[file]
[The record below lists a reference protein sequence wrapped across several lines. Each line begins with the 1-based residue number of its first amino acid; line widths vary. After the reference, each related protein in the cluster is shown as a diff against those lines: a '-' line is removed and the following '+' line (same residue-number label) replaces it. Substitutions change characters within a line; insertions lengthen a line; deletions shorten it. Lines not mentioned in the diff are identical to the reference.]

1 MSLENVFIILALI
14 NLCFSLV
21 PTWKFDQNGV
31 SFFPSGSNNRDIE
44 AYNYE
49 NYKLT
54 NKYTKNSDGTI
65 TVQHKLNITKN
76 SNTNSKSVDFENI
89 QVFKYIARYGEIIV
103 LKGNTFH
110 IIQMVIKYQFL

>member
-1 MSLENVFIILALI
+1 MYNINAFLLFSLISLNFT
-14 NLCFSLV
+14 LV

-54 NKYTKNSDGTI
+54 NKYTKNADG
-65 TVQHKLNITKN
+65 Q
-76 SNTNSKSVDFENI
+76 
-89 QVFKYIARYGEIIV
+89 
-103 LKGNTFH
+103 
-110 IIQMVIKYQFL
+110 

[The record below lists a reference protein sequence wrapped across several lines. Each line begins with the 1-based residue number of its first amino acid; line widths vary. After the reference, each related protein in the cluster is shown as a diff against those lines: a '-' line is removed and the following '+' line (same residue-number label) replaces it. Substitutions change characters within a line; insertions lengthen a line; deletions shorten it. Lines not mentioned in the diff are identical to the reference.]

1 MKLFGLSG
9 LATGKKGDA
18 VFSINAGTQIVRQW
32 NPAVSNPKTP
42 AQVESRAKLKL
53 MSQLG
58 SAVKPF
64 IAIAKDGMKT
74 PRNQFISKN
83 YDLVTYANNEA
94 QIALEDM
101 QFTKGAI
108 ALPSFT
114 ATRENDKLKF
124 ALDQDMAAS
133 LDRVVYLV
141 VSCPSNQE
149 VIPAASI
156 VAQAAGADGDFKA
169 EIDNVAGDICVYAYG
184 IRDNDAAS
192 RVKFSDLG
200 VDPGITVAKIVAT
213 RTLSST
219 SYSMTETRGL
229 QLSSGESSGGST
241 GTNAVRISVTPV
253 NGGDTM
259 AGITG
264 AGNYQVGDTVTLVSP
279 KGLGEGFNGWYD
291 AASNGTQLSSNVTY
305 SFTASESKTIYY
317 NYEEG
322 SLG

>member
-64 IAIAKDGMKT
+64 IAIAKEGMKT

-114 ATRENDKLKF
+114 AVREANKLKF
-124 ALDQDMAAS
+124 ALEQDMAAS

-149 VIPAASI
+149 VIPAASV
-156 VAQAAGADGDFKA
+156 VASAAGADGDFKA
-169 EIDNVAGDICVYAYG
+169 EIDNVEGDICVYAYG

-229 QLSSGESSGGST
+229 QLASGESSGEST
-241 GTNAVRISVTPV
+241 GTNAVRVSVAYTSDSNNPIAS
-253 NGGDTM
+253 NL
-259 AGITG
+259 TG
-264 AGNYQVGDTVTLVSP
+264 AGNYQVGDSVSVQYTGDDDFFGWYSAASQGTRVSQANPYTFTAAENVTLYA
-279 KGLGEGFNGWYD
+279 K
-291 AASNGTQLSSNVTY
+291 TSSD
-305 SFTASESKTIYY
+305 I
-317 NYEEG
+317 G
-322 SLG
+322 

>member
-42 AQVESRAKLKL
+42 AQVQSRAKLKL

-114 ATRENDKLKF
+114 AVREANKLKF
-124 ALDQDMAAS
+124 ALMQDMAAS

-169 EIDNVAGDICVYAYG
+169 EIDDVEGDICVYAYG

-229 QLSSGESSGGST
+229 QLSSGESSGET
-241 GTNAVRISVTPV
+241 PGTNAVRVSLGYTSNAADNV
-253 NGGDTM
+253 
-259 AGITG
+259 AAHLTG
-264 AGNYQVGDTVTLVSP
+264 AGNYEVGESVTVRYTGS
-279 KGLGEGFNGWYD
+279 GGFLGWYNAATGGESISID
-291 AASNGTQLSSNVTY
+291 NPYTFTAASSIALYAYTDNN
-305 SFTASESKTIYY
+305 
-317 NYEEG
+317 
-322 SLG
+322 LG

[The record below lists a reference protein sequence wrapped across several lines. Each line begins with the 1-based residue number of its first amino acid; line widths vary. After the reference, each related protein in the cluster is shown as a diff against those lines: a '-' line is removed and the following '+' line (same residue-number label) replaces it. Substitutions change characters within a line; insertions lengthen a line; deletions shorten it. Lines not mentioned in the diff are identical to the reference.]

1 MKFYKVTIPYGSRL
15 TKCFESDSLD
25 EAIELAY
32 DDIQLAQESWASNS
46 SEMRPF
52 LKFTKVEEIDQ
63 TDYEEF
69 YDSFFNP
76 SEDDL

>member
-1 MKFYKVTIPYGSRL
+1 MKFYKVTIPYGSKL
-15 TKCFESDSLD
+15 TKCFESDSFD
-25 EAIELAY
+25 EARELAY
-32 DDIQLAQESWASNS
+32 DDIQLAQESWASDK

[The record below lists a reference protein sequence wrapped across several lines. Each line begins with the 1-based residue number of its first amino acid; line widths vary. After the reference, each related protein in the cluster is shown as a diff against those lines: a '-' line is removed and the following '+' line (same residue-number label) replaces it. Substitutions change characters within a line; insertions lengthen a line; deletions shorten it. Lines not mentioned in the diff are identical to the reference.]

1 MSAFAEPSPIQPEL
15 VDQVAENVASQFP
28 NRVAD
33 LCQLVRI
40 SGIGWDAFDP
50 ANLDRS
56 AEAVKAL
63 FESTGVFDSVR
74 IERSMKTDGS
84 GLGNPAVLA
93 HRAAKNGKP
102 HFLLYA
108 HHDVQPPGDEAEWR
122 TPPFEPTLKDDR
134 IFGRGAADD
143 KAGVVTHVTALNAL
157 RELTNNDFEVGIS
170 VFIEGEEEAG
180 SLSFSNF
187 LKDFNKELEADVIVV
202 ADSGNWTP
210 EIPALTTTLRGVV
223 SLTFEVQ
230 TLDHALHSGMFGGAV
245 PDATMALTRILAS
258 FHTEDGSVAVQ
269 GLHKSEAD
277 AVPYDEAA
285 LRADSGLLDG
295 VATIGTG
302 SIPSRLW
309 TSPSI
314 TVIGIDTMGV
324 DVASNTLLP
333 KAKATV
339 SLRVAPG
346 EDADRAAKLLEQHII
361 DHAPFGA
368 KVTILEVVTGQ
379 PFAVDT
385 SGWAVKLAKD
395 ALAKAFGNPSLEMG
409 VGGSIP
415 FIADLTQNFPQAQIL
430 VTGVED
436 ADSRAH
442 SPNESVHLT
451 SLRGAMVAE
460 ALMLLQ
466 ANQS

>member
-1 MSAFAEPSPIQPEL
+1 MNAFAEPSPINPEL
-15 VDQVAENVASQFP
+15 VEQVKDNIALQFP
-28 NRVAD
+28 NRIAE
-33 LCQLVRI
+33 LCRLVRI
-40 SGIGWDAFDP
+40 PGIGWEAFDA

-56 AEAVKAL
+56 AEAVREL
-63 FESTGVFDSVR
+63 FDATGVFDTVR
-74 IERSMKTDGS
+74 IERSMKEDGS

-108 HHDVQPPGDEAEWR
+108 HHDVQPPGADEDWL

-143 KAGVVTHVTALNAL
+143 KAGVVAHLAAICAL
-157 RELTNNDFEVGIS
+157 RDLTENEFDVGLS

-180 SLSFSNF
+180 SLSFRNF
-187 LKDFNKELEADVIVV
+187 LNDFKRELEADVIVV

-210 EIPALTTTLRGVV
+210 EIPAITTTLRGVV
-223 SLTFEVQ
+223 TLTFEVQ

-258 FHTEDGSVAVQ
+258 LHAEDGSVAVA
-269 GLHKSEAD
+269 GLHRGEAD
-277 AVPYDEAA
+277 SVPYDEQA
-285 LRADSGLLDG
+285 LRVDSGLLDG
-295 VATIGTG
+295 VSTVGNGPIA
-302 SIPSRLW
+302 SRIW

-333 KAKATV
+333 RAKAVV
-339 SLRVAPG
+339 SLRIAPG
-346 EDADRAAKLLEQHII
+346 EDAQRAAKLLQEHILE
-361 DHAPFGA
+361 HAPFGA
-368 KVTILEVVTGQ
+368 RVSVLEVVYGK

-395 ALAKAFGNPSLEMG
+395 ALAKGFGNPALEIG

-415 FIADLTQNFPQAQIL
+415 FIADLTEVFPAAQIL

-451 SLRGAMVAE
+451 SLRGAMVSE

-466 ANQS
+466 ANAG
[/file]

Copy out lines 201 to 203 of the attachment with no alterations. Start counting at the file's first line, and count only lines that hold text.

+1 MNAFAEPSPINPEL
-15 VDQVAENVASQFP
+15 VEQVKDNIALQFP